Explanations:--(1) Landed cost means the excolliery price of the coal plus the L.D.C.C. and Bihar. Sales tax plus middleman's commission actually paid and railway freight.

808 (2) Incidental and handling charges mean the cost of unloading from wagons, transporting to stacking site, unloading at the stacking site, plus godown rent, plus choukidari charges, if any, not exceeding Rs. 8-8-0 per ton as may be determined by the Licensing Authority or the State Coal Controller according to local conditions.

11. The District Magistrate shall within a week of the commencement of this Order prepare and publish in a local paper a list of persons carrying on the business of sale of coal in his district and upon the publication of the list, the persons included therein will be deemed for purposes of this Order to be licensee until three months next following the publication of the list in Form A or B as may be specified.

12. If any person contravenes any of the provisions of this Order, or the conditions of licenee granted thereunder, he shall be punishable under section 7 of the Essential Supplies (Temporary Powers) Act, 1946, with imprisonment for a term which may extend to three'years or with fine or with both and without prejudice to any other punishment to which he may be liable ........ " ' Schedule III referred to in the Order is as follows:

SCHEDULE III.

(Formula for declaration of prices of soft coke/hard coke/steam coal).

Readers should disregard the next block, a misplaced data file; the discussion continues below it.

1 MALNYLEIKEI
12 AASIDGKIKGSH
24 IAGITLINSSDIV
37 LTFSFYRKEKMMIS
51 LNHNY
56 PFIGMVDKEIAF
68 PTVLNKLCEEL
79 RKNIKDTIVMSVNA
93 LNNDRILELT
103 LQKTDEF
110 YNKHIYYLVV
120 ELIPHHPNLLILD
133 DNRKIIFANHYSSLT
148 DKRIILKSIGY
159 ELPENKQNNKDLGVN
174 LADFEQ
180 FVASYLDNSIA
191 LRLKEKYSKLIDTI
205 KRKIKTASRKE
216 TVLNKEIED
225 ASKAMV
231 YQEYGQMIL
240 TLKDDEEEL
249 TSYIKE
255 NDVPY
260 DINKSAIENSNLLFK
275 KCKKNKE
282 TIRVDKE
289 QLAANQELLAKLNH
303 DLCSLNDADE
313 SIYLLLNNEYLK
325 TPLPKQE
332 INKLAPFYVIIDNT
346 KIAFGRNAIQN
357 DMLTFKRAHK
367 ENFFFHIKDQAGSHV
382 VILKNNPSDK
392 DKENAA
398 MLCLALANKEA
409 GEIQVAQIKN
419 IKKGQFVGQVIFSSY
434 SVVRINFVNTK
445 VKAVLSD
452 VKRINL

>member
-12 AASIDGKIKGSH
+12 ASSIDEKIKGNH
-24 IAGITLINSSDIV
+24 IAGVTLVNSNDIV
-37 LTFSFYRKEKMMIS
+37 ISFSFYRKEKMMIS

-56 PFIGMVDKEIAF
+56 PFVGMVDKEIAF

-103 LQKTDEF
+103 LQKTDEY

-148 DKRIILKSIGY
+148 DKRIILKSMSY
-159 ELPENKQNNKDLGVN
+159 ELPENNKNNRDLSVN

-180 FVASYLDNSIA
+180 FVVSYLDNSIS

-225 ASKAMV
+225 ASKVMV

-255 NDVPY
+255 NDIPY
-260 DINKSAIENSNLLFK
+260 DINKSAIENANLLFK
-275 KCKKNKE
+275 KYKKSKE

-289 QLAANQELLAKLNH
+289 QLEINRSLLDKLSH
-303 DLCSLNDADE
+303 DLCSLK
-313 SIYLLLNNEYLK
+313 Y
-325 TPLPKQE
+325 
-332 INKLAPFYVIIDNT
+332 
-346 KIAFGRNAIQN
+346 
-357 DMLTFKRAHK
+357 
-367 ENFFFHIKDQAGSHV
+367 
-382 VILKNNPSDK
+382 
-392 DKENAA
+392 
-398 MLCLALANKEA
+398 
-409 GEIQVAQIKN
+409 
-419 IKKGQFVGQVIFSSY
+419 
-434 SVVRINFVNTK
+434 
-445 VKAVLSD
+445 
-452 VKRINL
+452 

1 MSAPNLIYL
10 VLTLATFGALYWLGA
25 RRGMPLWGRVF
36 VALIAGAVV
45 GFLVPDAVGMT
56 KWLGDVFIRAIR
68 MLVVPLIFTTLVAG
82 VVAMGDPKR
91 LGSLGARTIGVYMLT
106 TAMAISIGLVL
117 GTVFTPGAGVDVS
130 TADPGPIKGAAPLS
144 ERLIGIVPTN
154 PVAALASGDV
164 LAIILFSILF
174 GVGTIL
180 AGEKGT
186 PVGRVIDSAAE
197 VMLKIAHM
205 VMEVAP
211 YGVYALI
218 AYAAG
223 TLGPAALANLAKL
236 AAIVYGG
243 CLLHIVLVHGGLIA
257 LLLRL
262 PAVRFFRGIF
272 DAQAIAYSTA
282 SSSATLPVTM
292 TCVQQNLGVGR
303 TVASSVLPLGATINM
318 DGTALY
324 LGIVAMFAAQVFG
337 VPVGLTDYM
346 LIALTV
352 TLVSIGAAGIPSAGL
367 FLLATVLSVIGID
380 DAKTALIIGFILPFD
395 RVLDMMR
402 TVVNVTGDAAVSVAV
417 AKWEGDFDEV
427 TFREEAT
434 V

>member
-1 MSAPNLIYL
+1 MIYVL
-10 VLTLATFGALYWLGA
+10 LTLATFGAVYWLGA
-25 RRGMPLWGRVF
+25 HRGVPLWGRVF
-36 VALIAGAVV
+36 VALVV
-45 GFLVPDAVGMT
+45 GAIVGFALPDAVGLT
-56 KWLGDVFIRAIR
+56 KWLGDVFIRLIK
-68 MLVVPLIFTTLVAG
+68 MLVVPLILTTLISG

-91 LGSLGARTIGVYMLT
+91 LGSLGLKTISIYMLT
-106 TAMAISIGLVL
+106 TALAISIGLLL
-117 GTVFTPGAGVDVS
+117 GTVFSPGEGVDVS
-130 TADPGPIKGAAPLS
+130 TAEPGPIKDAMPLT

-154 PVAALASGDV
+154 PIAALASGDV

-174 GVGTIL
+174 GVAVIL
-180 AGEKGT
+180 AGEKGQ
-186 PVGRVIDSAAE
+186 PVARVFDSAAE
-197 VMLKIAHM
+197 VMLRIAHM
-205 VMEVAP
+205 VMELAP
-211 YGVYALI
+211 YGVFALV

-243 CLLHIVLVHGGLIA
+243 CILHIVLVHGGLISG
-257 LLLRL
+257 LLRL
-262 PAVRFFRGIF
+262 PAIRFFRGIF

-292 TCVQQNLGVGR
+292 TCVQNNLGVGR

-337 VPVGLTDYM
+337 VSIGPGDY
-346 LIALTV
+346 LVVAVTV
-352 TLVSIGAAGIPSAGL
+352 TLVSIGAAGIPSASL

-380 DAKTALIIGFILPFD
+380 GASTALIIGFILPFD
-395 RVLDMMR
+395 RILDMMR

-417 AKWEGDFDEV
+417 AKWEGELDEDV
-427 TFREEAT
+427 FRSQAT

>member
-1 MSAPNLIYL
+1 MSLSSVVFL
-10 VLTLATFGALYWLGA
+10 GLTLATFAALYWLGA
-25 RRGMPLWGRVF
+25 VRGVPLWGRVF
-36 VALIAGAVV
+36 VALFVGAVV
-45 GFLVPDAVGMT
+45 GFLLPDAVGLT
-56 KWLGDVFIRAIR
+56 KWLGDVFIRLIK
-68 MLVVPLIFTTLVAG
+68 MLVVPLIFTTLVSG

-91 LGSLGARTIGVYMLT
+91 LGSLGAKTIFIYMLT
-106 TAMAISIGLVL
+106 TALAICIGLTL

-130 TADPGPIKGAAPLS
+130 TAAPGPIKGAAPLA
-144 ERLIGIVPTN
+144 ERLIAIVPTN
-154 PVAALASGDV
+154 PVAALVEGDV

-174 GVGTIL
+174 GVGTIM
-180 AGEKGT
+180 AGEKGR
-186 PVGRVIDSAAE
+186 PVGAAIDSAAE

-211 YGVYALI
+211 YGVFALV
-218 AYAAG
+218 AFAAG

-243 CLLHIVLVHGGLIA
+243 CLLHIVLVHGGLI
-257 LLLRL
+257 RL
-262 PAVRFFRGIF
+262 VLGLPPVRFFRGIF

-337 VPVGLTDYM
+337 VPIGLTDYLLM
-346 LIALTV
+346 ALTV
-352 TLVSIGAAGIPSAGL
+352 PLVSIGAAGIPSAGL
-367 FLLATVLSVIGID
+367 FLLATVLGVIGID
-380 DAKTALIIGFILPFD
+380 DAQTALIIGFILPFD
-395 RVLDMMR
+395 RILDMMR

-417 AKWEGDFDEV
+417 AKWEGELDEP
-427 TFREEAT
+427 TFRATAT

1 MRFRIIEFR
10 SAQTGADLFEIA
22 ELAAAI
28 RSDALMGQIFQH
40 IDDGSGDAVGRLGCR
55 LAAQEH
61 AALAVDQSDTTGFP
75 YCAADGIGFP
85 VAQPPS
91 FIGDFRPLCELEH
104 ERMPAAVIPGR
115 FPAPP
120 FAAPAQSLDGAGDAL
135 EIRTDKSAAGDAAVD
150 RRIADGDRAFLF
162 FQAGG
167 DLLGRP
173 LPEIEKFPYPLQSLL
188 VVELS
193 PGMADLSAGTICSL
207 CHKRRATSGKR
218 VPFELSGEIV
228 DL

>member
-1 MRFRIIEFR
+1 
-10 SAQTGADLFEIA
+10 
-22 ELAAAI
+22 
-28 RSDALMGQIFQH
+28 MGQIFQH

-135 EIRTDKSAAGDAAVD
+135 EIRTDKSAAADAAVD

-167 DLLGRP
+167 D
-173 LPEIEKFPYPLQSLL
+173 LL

1. Ex-colliery Price Actuals.

2. L.D.C.C. and Bihar Sales tax Actuals.

3. Middleman's commission Actually Raid subject to the maximum laid down under clause 6 of the Government of India Colliery Order 1945 4. Railway freight Actuals.

5. Incidental and handling chargers including Maximum of Rs. 8-8-0 per per ton as may be determ- ined by the licensing (i) Unloading from wagons. Licensing Authority according to local condition (ii) Transport upto premises provided that at places 0of stacking which are extra oridenarily (iii) Unloading and stacking distant form the railway at the premises or depot. way head a higher rate may be allowed by the Licensing Authority.

809 (iv) Godown rent and chaukidari charges, if any (v) Weighing charges, if any.

6. Local taxes Octroi, etc. Actuals.

7. Shortage Not exceeding 31/2 maunds per ton in the case of soft coke and 2-1/2 maunds in the case of hard coke and steam coal as may be determined by the Licensing Authority.